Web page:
This "Historically Speaking" column was published by the Exeter News-Letter on Friday, January 1, 2016.
Our concerns about terrorism were similarly mirrored in 1915. Although the United States had not entered World War I yet (and wouldn’t until 1917), accounts of the new style of warfare were frightening. Elizabeth Gardner Bouguereau, an Exeter native who was living as an artist in Paris, kept the town up to date on war news with her letters. In 1915, she and her fellow Parisians were terror-stricken by the threat of air raids. “You have read in the papers the episode of the attempted raids of Zeppelins on Paris,” she wrote, “when it was rumored that they were to come by night to throw incendiary bombs over the city, the military authorities put us all on drill to suppress all light which could guide them if they should come.” Numerous times in April, Bouguereau was awakened at night by sirens and rushed to the basement with her maid and cook. French artillery and biplanes chased the enemy away, she noted, “the Zepplins fled, doing some harm in the suburbs but none in the city.”
When school opened on September 13 (not in late August as it does now), parents were reminded that all children attending public school were required to be vaccinated against smallpox – the only type of vaccination available at the time. “The law will be enforced,” the News-Letter firmly reminded everyone. This was still the Progressive Era and public health was one of the major social reforms. Two Exeter doctors took to the editorials to remind the public of the dangers of poor health. Dentist Dr. Gerrish reminded the forgetful that if you clean your teeth regularly you won’t need as much dental work. “Cleaning the teeth may be the most important and expert thing you can do,” he wrote adding, “Thus cometh the golden days of ‘prevention.’”
Dr. Otis had become one of the foremost experts in the fight against tuberculosis, which in 1915 was one of the common killers. It was, by this time, known to be caused by bacterium, Otis reminded people that TB was more common in people who did not maintain optimal health to begin with. His prescription for a healthy lifestyle: Clean air – get outside as much as often; Nourishing food – a mixed diet of meats, fats, starches; Rest – seven to nine hours a day; and Exercise – sports, walking, gymnastics preferably in the open air. It doesn’t sound much different from what we hear today, although modern doctors would add WASH YOUR HANDS.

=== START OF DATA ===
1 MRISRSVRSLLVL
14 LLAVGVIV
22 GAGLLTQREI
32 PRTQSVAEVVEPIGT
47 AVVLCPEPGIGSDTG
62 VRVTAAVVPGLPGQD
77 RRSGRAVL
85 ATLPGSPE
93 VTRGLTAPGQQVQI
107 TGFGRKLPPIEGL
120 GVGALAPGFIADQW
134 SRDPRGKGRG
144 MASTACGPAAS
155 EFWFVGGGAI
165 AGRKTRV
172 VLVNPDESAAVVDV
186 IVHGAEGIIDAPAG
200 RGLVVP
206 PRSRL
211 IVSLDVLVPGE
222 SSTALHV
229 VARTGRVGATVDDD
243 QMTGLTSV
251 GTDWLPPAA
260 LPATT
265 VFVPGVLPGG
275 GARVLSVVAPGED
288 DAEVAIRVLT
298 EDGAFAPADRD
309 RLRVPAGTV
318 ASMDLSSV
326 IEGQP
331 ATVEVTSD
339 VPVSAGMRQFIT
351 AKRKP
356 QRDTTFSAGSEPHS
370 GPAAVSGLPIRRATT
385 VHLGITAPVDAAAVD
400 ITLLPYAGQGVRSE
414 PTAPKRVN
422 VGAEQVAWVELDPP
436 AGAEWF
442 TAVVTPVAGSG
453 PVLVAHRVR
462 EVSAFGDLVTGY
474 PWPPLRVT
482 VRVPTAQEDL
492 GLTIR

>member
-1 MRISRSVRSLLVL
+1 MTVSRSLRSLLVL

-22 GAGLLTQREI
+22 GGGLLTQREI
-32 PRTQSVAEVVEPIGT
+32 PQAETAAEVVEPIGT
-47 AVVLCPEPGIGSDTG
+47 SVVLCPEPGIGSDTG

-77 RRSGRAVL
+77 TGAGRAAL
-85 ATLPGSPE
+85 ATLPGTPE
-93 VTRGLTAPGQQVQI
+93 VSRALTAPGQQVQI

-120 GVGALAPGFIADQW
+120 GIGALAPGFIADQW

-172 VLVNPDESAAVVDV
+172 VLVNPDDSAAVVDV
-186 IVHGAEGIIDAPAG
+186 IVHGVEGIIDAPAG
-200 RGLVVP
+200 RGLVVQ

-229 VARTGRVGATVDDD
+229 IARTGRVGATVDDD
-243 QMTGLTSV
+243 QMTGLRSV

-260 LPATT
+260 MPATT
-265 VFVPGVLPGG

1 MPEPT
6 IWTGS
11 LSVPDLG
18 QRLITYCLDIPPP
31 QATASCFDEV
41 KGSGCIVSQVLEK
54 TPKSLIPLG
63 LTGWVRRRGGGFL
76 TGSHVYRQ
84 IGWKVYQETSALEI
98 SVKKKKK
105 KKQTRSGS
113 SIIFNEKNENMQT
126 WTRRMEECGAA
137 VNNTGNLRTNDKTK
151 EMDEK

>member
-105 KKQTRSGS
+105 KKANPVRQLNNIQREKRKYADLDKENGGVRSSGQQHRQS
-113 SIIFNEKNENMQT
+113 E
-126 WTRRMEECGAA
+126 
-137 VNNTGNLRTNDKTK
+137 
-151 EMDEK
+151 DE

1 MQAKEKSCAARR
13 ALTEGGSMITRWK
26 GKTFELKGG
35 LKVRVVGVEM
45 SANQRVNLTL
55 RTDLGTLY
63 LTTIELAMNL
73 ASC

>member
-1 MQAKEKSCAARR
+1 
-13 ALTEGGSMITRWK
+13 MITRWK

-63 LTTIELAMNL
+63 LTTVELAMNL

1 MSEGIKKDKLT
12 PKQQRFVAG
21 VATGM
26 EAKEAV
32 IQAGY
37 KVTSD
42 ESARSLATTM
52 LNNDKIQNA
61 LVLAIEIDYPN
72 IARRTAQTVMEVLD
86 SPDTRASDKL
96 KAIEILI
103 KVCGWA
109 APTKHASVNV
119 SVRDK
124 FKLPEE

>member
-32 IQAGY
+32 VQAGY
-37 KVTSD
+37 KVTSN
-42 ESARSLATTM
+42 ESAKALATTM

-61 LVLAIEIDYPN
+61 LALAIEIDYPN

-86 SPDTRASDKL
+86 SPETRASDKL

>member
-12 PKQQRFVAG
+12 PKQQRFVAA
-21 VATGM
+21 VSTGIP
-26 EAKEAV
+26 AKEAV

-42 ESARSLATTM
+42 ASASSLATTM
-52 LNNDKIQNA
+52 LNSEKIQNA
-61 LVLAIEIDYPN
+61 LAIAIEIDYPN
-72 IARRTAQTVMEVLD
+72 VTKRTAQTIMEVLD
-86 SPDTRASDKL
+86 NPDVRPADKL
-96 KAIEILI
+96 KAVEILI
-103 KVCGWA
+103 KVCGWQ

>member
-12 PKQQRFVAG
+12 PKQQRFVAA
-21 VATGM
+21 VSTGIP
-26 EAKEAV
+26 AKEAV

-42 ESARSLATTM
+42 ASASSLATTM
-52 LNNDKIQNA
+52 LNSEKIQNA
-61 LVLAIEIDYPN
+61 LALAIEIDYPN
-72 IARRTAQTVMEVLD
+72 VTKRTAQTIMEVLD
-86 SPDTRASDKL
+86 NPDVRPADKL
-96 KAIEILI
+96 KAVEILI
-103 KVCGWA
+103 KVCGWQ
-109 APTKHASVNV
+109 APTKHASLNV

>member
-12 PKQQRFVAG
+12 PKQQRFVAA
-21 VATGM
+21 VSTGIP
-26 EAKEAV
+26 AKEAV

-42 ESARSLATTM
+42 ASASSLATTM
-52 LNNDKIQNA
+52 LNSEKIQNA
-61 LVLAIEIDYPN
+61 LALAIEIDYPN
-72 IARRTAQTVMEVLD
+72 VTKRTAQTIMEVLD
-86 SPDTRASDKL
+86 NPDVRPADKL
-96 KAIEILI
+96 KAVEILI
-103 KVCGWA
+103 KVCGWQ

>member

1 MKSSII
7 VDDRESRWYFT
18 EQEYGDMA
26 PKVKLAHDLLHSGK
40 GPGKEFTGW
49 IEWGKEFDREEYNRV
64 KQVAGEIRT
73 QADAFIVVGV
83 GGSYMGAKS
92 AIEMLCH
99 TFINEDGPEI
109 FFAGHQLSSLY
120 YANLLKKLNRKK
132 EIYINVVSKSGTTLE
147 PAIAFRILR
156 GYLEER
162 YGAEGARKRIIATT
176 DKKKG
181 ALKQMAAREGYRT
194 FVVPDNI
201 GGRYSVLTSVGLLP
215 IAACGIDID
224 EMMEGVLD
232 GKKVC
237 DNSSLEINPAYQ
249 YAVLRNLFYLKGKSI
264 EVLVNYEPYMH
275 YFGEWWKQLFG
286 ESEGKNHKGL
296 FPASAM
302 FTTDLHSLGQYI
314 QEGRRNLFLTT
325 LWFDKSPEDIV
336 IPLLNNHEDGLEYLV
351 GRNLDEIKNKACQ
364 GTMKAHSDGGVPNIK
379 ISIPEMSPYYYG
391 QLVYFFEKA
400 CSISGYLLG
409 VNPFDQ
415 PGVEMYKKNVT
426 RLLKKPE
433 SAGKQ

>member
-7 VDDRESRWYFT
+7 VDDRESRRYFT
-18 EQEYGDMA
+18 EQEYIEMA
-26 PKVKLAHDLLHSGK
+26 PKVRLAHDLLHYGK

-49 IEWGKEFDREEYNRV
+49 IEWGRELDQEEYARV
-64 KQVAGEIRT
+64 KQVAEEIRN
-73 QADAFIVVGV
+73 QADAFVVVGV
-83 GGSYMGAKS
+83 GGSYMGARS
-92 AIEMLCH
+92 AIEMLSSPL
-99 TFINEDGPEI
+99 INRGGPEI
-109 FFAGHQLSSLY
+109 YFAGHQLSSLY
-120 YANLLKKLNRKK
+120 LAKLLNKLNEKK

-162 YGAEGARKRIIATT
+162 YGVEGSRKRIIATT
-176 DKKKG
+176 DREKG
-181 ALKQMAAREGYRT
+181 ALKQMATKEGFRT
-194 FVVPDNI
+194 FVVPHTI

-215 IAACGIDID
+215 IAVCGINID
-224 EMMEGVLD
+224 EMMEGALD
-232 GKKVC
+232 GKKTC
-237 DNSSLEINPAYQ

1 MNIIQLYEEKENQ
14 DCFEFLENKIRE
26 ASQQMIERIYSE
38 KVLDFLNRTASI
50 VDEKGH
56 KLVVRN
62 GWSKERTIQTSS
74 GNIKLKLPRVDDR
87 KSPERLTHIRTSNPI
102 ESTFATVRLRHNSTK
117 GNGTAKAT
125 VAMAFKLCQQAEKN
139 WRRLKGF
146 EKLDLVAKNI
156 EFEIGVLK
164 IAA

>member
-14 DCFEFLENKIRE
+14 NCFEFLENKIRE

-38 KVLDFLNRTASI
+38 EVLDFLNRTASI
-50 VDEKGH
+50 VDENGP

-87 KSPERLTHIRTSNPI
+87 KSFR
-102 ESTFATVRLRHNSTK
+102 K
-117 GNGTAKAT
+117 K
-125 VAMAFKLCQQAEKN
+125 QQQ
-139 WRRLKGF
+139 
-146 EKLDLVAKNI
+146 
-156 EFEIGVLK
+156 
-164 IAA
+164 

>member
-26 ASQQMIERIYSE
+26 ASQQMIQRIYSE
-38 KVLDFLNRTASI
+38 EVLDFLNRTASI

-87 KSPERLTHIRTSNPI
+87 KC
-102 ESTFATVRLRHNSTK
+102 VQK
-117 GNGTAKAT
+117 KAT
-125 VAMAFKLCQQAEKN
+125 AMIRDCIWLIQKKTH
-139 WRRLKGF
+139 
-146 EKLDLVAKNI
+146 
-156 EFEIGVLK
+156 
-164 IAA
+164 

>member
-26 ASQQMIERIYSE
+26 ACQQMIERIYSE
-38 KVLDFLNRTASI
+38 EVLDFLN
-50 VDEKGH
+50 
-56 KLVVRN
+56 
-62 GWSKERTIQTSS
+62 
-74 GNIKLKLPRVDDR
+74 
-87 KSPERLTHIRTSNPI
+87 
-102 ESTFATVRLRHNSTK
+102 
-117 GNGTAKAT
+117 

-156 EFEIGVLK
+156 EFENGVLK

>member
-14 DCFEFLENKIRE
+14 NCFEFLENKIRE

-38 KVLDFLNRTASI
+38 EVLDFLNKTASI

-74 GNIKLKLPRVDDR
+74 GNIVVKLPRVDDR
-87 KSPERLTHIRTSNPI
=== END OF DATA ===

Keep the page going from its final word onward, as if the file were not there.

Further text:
Voters in 1915 – and these would all be men, remember – were looking forward to the first Presidential primary ever held. The radical idea of allowing voters to choose the candidates for election was another idea of the Progressive Era. Before this time, candidates were picked at the party conventions. However, the build up to the primary was nothing like it is today. The late months of 1915 had none of the horserace-like quality that we encounter now. It’s hard to spot any political news in November or December of 1915. If there’s any at all it mostly circles around the question of women’s suffrage. The ladies were tiring of not being part of the political process. Suffrage and the question of temperance were the most frequently discussed issues of the year. Drunkenness, even in a dry town like Exeter, was a problem out of control, just as today we’re facing a new round of heroin abuse. Their solution was to ban alcohol completely – a solution that would later prove unenforceable. Ours is to step up treatment for addiction. Only time will tell if this pulls us out of the quicksand.
There was much on the horizon of 1916 that was unknowable to Exeter’s people. There was no way of knowing how close the war was coming. Excitement about the upcoming Olympics due to take place in Berlin was dashed when the event was cancelled due to the war. The bright new Ioka Theater would be bankrupt by March, its owner Edward Mayer fleeing town to avoid his creditors. Still, 1916 began on a happy note with a special town meeting called for January 8th to accept a gift of a proposed town bandstand from Ambrose Swasey. Even while attending the meeting, they couldn’t forsee how beautiful that bandstand would be. Dedicated in August, it would still be beautiful 100 years later.
Photo: An early photo of the IOKA Theater, which opened November 1, 1915.